In mid-September, 21 experts and 29 FIRST LEGO® League teams got together in the Zoo Plex at the Blank Park Zoo to talk share knowledge and make connections for the annual FIRST LEGO® League season.
The season brings teams together to research and come up with a solution to a real-world problem and build an autonomous robot. This year, the theme is “Animal Allies.”
At the Meet the Experts event, teams were encouraged to delve into the challenge theme by talking with topical experts. They were given free admission into the zoo to walk around and come up with ideas for their research if they had not already thought of one. The experts who were present could also help them develop a concrete idea from a simple thought.
“The main focus of the event is to give the teams a network of professionals they can interact with,” Schroeder said. “One of the requirements of FIRST LEGO® League is that the students are engaging with professionals in the area of their research.”
Students from FIRST LEGO® League (ages 9-14) and FIRST LEGO® League Jr. (ages 6-10) were invited. Schroeder adds it was important to include all ages because having children learn how to ask for advice and learn in a professional field will help them advance in their career skills for the future.
“Would we love it if every child learned how to program and did their authentic research and became jazzed about being an engineer at the end of the season? Absolutely,” Schroeder said. “That’d be perfect. But if a child overcomes an inability to ask someone questions and gets enough self-confidence to show they want to learn, that’s a success, too.”
The teams said they enjoyed being in the zoo and many were able to narrow down their ideas for their research projects. But the experts also took away something from the event.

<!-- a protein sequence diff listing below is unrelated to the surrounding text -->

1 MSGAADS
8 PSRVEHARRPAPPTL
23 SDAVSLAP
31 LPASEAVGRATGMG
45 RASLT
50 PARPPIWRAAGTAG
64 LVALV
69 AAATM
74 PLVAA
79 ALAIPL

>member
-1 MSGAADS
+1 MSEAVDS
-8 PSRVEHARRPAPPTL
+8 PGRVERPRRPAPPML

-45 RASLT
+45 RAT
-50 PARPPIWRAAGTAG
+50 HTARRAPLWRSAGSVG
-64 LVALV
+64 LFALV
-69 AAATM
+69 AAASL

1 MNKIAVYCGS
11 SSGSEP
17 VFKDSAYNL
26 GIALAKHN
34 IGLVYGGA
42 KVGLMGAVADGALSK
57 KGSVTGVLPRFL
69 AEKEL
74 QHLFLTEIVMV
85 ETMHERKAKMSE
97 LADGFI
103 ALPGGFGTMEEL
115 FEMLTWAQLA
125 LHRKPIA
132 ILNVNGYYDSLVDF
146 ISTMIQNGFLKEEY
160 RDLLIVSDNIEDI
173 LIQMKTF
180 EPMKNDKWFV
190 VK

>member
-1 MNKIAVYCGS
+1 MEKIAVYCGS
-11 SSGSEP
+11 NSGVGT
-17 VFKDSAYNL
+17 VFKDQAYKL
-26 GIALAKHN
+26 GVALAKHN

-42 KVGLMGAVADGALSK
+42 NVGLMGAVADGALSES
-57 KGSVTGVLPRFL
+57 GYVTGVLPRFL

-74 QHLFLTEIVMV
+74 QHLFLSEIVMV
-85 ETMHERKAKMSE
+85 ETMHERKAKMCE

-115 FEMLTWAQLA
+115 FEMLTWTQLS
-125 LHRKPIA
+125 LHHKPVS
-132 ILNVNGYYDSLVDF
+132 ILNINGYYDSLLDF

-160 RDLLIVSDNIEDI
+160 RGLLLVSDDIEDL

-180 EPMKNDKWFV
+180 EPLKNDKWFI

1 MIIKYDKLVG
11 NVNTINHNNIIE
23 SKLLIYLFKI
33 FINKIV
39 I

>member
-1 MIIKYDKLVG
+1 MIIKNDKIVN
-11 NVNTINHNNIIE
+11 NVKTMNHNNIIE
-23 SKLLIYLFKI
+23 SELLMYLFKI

“Our experts were amazed at the caliber of youth and their excellent questions,” Schroeder said. “I had an expert who told me he has no fear of the future in the hands of these teams because the kids were so bright, curious and really invested in solving real-world problems.”
Now that the teams have developed their ideas, they can begin their research and designing their robots for tournament events across the state. LEGO® provides the products to build the robot, and the students have a four-foot by eight-foot playing field set up with different challenges.
In November and December, the teams will present their research and innovative solution at local, statewide events, running their robots through the challenges while talking with judges about their robot design, programing and team core values.
The best overall teams will qualify to advance to the state championship in January, which will be held on Iowa State’s campus.
“This is the 15th year of the College of Engineering at Iowa State leading FIRST LEGO® League, and it continues to be a great program for everyone involved,” Schroeder said.